Magazine article Reason

Medicare Thieves: Stealing from the Government-Run Health Care System Is Much Easier-And Potentially More Lucrative-Than Dealing Drugs

Magazine article Reason

Medicare Thieves: Stealing from the Government-Run Health Care System Is Much Easier-And Potentially More Lucrative-Than Dealing Drugs

Article excerpt

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IF THE POLLS ARE TO BE believed, most American seniors love Medicare. It's easy to understand why: When seniors are sick, they get care, and the bills get paid. When a senior citizen walks into a storefront health clinic and seeks treatment--a prescription drug, say, or some sort of physical therapy--the service is performed and the patient walks away feeling better, if only because he knows that whatever the bill might be, the taxpayers will pay for it.

Doctors generally don't love Medicare as much as seniors, mostly because the program's reimbursement rates to health care providers are somewhat lower than the rates paid by private insurers. But doctors do love one thing about socialized health care for the elderly: its certainty. Seniors seek medical assistance, doctors respond with whatever treatment they deem necessary, and Washington picks up the tab. The providers must pass through a few cursory procedural requirements and complete some paperwork, but for the most part the government doesn't ask questions; it just sends money. What's not to like?

For taxpayers, this arrangement leaves much to be desired. What if the treatment wasn't necessary or the patient didn't want it, but the provider billed the government for it anyway? What if the storefront clinic didn't exist at all?

This is exactly what's happening all across the country, as schemers, career criminals, and unscrupulous providers take advantage of the government's lax controls over Medicare payments. Taxpayers are lining the pockets of health care criminals.

No one knows for sure exactly how much fraud exists in the Medicare system, but most experts agree that it costs billions of dollars each year. Between 2007 and early 2011, the federal government reports having won convictions against 990 individuals in fraud cases totaling $2.3 billion. In 2010, it recovered an additional $4 billion through collection of non-criminal penalties on health providers who improperly billed the government. But that's just a fraction of the total problem.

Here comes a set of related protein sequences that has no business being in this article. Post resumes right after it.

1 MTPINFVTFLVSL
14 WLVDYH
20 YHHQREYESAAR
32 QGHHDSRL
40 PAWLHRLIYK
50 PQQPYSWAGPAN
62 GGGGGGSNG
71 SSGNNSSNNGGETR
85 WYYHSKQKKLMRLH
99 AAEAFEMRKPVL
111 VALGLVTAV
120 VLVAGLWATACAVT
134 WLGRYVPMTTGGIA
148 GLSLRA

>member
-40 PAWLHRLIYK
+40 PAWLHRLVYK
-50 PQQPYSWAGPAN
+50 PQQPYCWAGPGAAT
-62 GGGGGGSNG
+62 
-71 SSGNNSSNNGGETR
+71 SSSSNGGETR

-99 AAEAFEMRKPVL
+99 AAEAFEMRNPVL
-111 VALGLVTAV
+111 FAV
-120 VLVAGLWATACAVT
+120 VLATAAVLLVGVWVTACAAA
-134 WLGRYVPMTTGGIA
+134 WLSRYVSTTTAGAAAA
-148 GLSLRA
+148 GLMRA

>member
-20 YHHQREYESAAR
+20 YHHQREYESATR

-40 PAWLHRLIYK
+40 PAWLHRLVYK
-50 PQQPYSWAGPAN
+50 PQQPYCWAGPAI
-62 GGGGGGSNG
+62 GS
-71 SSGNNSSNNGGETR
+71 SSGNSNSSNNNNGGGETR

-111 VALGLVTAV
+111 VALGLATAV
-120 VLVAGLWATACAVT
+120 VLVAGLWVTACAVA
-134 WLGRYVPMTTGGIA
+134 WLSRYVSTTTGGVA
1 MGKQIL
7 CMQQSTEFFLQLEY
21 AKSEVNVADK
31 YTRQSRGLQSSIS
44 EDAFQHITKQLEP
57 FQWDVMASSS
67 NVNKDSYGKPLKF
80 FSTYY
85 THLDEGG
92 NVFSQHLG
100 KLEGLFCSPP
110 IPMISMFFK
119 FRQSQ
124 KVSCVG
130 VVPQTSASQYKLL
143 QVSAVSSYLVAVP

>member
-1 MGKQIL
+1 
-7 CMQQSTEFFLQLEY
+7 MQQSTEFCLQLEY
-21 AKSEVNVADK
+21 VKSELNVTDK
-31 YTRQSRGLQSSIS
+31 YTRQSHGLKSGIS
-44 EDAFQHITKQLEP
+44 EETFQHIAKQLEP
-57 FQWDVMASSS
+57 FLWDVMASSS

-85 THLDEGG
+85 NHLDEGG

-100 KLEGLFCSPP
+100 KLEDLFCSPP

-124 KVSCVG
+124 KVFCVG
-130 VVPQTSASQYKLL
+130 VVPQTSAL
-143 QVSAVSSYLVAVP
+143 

According to a 2011 report from the Government Accountability Office, Medicare makes an estimated $48 billion in "improper payments" each year, an estimate that's almost certainly lower than the actual amount since it doesn't include bad payments within the prescription drug program. Some of that money, perhaps a lot of it, is fraud, but experts differ on exactly how much. On the very low end, the National Health Care Anti-Fraud Association has estimated that about 3 percent of all U.S. health care spending is fraud. Assuming fraud is distributed equally across payment systems, that would mean Medicare's share is roughly $15 billion a year. But almost all analysts believe fraud is much more common in Medicare than in it is in payments by private insurers. Toward the high end, Sen. Tom Coburn (R-Okla.) once suggested the number could be as much as $80 billion a year. In March, the executive director of the National Health Care Fraud Association told members of Congress that total health care fraud losses likely range from $75 billion to $250 billion each year.

With $36 trillion in unfunded liabilities just over the horizon, and with Medicare's own actuaries projecting insolvency by 2024, Medicare is a fiscal nightmare. It's the single biggest driver of the long-term federal debt, and just about everyone in Washington is looking for ways to cut back on health spending without trimming legitimate services. Last year the program paid out slightly more than $500 billion in reimbursements to doctors and other providers. Paring it back by $48 billion a year--or even half that amount--by attacking criminal behavior would be a major accomplishment and could go a long way toward reducing the program's unsustainable fiscal burden.

Every politician with a pulse talks a big game about eliminating Medicare "waste, fraud, and abuse," yet nothing much seems to get done. …

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